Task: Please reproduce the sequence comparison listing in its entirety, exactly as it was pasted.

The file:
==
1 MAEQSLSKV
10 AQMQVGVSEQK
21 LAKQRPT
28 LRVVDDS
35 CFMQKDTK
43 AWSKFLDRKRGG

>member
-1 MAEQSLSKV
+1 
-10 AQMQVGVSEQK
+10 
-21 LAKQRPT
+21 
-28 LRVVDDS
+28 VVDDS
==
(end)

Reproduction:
1 MAEQSLSKV
10 AQMQVGVSEQK
21 LAKQRPT
28 LRVVDDS
35 CFMQKDTK
43 AWSKFLDRKRGG

>member
-1 MAEQSLSKV
+1 
-10 AQMQVGVSEQK
+10 
-21 LAKQRPT
+21 
-28 LRVVDDS
+28 VVDDS